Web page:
British Prime Minister Dismissive of BBC Strike

THR Staff
The Hollywood Reporter
British Prime Minister Dismissive of BBC Strike

LONDON – David Cameron, the British prime minister, was dismissive of Monday's strike by BBC journalists, according to the Guardian.

"I think the license fee settlement we came to in 2010 was a fair one," he said. "When you look at what other institutions have had to bear in terms of efficiencies, I think that freeze in the license fee and taking on some additional costs was a good outcome. So I think the BBC is a well-funded broadcaster and I am sure it has got the resources necessary to cover important things going on in the world."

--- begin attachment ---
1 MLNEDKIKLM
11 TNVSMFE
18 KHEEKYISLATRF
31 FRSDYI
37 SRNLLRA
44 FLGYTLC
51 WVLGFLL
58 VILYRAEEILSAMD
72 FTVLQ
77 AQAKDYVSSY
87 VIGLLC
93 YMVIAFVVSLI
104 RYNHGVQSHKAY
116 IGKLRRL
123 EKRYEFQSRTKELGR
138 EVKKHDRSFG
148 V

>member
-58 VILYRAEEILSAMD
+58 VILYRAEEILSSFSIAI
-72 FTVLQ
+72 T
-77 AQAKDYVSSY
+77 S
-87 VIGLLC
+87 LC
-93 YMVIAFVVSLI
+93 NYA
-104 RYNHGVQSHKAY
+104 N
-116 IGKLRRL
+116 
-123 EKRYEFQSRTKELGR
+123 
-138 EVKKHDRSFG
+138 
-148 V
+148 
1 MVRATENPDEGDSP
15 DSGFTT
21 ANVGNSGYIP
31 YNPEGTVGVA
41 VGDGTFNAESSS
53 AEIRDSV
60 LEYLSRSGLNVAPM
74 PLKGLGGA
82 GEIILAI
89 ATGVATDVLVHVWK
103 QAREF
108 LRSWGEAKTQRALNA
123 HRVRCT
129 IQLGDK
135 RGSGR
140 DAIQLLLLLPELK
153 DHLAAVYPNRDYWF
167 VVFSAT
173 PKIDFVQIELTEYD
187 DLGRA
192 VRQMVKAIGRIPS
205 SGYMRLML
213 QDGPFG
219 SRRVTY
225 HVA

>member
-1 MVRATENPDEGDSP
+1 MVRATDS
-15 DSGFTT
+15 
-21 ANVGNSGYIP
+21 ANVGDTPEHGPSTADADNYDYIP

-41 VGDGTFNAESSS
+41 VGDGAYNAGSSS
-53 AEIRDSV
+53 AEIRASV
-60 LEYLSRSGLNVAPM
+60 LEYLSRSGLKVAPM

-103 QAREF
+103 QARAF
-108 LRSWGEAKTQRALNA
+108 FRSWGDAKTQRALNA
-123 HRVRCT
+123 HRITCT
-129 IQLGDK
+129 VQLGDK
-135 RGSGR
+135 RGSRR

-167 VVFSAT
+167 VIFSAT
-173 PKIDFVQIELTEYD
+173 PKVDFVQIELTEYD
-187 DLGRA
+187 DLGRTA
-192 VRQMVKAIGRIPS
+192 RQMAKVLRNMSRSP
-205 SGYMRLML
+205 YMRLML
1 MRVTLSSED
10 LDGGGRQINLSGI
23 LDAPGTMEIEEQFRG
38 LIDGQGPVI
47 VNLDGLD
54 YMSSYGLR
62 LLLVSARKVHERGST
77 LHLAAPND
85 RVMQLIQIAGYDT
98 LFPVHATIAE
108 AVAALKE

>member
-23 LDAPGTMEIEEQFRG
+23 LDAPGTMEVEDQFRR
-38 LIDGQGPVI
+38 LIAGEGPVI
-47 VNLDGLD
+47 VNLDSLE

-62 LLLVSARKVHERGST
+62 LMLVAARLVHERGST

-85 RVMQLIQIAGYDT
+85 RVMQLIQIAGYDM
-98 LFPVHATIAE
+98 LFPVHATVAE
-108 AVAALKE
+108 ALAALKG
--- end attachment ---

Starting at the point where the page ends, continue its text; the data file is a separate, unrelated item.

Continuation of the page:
Thousands of BBC journalists joined in the 24-hour strike, forcing flagship news programs, including Radio 4's Today and World at One, off the air. The National Union of Journalists organized the strike in protest over cost-saving measures, dubbed Delivering Quality First by BBC bosses, that were introduced after the hastily agreed license-fee settlement in 2010. About 2,000 jobs are expected to go over seven years as part of the BBC cuts.

The BBC said it was "disappointed" with the industrial action, adding that the protest would not alter the fact that it has to make "significant" savings.